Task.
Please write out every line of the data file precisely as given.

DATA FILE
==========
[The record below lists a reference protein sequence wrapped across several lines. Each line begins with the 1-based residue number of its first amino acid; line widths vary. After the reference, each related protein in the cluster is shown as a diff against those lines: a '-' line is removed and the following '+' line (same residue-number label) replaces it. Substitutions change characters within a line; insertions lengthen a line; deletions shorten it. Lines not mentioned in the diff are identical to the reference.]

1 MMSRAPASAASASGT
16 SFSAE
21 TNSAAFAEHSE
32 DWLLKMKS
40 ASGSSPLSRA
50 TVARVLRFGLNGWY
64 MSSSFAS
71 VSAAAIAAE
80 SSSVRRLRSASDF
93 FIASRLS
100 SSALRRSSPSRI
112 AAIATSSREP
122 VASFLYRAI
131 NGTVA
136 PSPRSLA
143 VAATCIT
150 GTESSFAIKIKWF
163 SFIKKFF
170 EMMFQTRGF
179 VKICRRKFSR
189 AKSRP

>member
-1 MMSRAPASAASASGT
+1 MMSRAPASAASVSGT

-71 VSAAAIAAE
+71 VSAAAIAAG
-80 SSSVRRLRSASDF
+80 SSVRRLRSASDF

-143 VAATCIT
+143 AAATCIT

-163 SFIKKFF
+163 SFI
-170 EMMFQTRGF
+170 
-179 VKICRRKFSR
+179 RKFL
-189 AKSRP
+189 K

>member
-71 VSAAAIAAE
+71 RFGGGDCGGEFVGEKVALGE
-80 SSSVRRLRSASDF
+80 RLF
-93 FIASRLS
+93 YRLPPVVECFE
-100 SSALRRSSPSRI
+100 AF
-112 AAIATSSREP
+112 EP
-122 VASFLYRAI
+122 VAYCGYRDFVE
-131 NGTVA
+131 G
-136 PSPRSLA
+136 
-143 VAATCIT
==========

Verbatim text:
[The record below lists a reference protein sequence wrapped across several lines. Each line begins with the 1-based residue number of its first amino acid; line widths vary. After the reference, each related protein in the cluster is shown as a diff against those lines: a '-' line is removed and the following '+' line (same residue-number label) replaces it. Substitutions change characters within a line; insertions lengthen a line; deletions shorten it. Lines not mentioned in the diff are identical to the reference.]

1 MMSRAPASAASASGT
16 SFSAE
21 TNSAAFAEHSE
32 DWLLKMKS
40 ASGSSPLSRA
50 TVARVLRFGLNGWY
64 MSSSFAS
71 VSAAAIAAE
80 SSSVRRLRSASDF
93 FIASRLS
100 SSALRRSSPSRI
112 AAIATSSREP
122 VASFLYRAI
131 NGTVA
136 PSPRSLA
143 VAATCIT
150 GTESSFAIKIKWF
163 SFIKKFF
170 EMMFQTRGF
179 VKICRRKFSR
189 AKSRP

>member
-1 MMSRAPASAASASGT
+1 MMSRAPASAASVSGT

-71 VSAAAIAAE
+71 VSAAAIAAG
-80 SSSVRRLRSASDF
+80 SSVRRLRSASDF

-143 VAATCIT
+143 AAATCIT

-163 SFIKKFF
+163 SFI
-170 EMMFQTRGF
+170 
-179 VKICRRKFSR
+179 RKFL
-189 AKSRP
+189 K

>member
-71 VSAAAIAAE
+71 RFGGGDCGGEFVGEKVALGE
-80 SSSVRRLRSASDF
+80 RLF
-93 FIASRLS
+93 YRLPPVVECFE
-100 SSALRRSSPSRI
+100 AF
-112 AAIATSSREP
+112 EP
-122 VASFLYRAI
+122 VAYCGYRDFVE
-131 NGTVA
+131 G
-136 PSPRSLA
+136 
-143 VAATCIT